Four years later, in wave 2 (2010), data were gathered via either a web-based or traditional postal survey. In wave 1, respondents were asked for their consent to participate in follow-up surveys, with 2206 agreeing to participate in future surveys. Those who had died or had incorrect address information were excluded (n = 37). Thus, in wave 2, the follow-up survey was sent to 2169 physicians. First, an email invitation to participate in the web-based survey was sent, which was followed by two email reminders. For those who did not respond to these, a postal questionnaire was sent once. Email and postal addresses were obtained from the Finnish Medical Association. The total number of respondents was 1705 (response rate 79%; 60% women).

In wave 3 (2015), data were gathered either via a web-based or traditional postal survey. Questionnaires were sent to those that gave consent for follow-up in the 2006 survey. Those who had died during the follow-up or who had an unknown address in 2015 (n = 47) were excluded, leaving 2159 physicians. Of these 1462 physicians responded (response rate 68.3%). The present study uses a subsample that includes 1095 physicians (62.3% women, mean age 54.4, SD = 9.0, age range 34–72) who had answered the SRIS survey items in every wave. The present sample included more women (57.4% in eligible population), slightly older respondents (mean age 47.3 in eligible population), and more specialists (66.8% in our sample vs. 61.6 in eligible population) compared to the eligible population.

Measurements

Stress related to information systems (SRIS) was measured with two items asking “How often have you been distracted, worried, or stressed about (during the past half-year period) a) constantly changing information systems and b) difficult, poorly performing IT equipment / software.” The items were rated on a 5-point Likert-scale ranging from 1 (never) to 5 (very often) with higher scores indicating higher SRIS. A mean value for the two items was calculated, with the reliability (Cronbach’s alpha) of this composite scale in the present sample being 0.84 in 2006, 0.84 in 2010, and 0.85 in 2015.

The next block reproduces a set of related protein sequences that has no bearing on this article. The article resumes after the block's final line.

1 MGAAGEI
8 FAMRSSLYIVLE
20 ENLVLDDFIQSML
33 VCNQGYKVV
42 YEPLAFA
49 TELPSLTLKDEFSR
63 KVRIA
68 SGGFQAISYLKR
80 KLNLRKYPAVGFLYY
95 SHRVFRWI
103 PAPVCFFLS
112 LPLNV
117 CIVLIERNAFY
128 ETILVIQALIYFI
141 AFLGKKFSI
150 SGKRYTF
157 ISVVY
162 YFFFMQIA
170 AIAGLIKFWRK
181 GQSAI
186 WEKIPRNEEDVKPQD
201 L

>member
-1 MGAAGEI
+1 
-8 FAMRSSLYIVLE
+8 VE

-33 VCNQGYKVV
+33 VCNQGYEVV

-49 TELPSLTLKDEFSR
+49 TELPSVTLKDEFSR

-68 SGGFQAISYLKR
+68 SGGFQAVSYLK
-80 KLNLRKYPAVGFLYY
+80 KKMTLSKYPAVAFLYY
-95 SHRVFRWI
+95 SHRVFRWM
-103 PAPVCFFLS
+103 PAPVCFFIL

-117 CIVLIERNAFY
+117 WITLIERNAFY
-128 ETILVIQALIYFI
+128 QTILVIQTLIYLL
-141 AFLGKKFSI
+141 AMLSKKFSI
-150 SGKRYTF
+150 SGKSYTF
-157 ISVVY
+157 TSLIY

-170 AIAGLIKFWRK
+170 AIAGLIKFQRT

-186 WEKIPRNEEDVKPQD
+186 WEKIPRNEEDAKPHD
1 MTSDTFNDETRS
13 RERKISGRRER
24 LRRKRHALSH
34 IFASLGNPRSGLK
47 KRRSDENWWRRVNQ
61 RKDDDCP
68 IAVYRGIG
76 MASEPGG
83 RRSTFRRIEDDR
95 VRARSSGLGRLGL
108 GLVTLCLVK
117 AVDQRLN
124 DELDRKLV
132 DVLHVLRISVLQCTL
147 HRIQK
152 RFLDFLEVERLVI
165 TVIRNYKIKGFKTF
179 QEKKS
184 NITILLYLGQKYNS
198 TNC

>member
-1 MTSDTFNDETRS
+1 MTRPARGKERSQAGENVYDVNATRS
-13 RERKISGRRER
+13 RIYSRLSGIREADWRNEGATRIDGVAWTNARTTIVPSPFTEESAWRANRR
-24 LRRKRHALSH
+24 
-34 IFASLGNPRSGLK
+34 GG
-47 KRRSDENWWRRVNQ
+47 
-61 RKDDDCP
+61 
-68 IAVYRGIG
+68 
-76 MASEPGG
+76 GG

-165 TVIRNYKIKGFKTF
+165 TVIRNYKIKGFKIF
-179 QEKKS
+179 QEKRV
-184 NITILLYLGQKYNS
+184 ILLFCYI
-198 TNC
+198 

Employment sector was categorized into four groups in the analyses: a) those who worked in primary care in every wave (n = 162), b) those who worked in hospitals in every wave (n = 343), c) those who worked in the private sector in every wave (n = 102), and d) others (n = 466). Specialization status was used from the first wave in 2006 and it was categorized as a) not specialized, b) specialization ongoing, and c) specialists.

Leadership position was categorized into three groups: a) those who had a leadership position in every wave (n = 166), b) those who were not in a leadership position in any wave (n = 559), and c) others (n = 323).

On-call burden was categorized into three groups: a) those who had on-call duties in every wave (n = 318), b) those who were not on-call in any wave (n = 431), and c) others (n = 334).

Time pressure was measured with three items that were developed based on previous research among nurses and health care staff and which have shown adequate psychometric properties [27]. The time-pressure scale measures stress due to time shortages at work and scheduling problems. An example item: “How often have you been distracted from, worried about, or stressed about (during the past half-year period) not being able to do your work properly.” The items were rated on a 5-point Likert-scale ranging from 1 (never) to 5 (very often), with higher scores indicating higher time pressure. A mean value of the three items was calculated and the reliability of the composite scale in the present sample was 0.84 in 2006, 0.87 in 2010, and 0.87 in 2015. For the purpose of analyses, time pressure scores were categorized into three groups: a) those who had high levels of time pressure in every wave (above the median every time; n = 262), b) those who had low levels of time pressure in every wave (below the median every time; n = 296), and c) others (n = 534).